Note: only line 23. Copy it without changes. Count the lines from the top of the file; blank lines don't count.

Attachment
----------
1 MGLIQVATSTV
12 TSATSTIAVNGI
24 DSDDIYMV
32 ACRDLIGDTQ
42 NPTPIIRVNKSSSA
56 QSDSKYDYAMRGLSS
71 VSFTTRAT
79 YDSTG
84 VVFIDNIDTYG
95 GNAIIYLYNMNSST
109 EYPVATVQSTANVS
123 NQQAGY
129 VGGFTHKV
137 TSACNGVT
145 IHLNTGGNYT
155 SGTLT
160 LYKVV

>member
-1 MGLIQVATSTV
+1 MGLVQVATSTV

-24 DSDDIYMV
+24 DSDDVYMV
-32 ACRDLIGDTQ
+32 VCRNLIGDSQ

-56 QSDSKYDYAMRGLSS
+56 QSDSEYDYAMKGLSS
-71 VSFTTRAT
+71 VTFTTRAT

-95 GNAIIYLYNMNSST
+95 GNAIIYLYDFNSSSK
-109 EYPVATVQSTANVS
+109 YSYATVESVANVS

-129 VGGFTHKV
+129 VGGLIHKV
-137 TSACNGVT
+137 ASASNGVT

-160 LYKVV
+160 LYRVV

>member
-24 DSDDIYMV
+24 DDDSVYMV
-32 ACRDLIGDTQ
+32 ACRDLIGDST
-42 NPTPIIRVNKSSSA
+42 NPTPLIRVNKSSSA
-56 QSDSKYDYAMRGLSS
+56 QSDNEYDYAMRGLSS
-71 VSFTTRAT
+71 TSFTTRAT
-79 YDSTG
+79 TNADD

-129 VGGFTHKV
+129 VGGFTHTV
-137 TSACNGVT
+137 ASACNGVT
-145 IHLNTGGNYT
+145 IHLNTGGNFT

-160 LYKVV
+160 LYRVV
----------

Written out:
-32 ACRDLIGDTQ